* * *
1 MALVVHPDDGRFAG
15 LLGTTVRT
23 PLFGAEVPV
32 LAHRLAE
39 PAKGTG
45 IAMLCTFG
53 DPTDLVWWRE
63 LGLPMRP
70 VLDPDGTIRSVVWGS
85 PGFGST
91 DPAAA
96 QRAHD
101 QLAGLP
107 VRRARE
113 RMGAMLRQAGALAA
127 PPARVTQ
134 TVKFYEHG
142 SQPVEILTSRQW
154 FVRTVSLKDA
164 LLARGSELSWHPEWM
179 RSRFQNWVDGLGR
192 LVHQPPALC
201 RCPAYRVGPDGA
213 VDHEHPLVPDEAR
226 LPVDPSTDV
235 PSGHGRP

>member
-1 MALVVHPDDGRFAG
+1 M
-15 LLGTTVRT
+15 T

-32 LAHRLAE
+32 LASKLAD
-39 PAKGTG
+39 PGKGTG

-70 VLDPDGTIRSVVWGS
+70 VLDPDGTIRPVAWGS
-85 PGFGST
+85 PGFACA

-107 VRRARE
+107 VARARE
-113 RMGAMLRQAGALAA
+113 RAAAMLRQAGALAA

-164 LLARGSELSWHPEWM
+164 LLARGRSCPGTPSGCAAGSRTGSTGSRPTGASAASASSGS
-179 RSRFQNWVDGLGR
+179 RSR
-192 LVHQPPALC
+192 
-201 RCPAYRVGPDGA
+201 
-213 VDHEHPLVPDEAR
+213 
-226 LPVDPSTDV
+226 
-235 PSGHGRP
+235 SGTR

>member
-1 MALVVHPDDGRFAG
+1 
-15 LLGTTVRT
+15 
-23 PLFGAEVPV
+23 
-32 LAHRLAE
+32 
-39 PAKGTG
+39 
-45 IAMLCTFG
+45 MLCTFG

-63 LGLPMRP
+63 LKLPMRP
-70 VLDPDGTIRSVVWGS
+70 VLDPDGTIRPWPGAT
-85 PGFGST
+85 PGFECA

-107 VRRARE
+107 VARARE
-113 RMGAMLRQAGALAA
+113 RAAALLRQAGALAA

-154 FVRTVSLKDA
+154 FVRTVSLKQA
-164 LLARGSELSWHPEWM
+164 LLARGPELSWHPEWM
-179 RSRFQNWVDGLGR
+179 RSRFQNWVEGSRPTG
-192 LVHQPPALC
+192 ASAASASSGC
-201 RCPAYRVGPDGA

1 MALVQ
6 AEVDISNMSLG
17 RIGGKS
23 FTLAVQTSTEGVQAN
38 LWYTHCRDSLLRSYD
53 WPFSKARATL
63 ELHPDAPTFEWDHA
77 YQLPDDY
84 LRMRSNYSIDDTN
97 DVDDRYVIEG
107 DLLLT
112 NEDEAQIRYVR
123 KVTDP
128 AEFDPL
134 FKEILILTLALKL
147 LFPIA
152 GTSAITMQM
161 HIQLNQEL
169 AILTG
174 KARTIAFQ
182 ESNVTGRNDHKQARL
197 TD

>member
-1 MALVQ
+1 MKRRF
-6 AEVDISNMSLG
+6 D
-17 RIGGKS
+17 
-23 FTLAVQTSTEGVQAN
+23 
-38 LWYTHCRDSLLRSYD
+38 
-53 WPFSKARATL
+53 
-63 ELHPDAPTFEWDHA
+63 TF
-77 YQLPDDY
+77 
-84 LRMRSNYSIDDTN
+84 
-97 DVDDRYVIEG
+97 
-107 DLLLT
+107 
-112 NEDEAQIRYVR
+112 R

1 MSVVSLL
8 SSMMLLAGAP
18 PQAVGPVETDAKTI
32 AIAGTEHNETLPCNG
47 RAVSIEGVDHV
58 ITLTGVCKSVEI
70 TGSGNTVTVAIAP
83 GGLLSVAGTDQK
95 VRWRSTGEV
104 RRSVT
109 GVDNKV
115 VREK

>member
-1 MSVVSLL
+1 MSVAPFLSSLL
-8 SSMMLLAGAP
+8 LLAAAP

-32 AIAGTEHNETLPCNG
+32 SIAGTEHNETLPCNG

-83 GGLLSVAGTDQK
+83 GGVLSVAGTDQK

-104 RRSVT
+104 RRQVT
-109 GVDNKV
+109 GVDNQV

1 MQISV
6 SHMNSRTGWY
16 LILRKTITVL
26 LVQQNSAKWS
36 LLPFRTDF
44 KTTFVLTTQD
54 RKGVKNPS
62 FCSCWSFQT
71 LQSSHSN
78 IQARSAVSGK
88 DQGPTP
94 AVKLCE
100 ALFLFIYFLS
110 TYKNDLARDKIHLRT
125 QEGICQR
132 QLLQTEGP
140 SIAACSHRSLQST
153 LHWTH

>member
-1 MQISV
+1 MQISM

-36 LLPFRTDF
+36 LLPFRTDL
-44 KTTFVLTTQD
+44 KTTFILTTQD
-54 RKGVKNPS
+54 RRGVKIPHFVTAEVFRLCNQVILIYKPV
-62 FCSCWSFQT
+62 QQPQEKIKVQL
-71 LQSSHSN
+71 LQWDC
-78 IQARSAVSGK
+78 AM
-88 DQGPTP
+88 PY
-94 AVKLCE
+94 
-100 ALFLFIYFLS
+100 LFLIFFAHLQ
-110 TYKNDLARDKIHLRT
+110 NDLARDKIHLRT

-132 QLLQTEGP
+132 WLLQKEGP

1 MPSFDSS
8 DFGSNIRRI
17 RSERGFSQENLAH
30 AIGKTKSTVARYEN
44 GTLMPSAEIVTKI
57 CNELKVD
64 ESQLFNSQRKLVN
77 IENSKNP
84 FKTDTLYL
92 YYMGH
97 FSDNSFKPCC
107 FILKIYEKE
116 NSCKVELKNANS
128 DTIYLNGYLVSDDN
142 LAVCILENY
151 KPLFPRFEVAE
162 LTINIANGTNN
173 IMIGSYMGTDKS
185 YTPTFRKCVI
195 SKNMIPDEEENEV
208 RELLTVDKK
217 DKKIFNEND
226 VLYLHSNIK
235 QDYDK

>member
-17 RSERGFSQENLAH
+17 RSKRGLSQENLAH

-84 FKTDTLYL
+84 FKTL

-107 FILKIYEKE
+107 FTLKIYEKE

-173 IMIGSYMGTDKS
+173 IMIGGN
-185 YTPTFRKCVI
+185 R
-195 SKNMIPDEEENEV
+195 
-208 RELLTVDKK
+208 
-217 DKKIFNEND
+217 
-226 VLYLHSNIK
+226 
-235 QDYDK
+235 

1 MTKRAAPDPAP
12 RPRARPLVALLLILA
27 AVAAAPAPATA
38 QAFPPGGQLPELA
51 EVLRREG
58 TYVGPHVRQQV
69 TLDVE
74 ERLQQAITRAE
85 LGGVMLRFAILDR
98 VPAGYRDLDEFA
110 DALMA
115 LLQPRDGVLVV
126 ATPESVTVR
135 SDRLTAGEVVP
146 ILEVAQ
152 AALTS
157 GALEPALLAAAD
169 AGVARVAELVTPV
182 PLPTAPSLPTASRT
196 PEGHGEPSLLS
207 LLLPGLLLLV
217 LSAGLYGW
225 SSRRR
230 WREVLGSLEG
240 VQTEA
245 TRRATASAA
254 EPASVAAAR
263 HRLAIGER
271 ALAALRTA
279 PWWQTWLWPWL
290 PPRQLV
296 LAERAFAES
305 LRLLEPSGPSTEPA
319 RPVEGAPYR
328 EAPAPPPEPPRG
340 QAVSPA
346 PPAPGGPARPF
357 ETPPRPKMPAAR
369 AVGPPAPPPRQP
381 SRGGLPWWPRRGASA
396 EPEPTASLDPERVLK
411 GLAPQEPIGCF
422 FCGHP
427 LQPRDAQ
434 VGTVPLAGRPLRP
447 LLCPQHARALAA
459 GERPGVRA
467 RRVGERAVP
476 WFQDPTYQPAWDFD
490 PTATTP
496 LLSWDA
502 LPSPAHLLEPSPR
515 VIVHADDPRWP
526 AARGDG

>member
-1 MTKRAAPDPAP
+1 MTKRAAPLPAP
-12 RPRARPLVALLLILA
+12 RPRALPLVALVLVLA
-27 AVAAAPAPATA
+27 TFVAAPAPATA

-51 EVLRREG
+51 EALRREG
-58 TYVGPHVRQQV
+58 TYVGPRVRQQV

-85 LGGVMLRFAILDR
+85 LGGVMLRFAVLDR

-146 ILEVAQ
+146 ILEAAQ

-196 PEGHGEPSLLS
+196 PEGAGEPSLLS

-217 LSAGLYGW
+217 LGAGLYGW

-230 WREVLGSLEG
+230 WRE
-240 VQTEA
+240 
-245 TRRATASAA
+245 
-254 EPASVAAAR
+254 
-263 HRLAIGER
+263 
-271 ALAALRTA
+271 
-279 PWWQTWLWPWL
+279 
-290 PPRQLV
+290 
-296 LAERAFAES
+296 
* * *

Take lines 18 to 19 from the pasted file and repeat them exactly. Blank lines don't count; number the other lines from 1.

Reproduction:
142 SQPVEILTSRQW
154 FVRTVSLKDA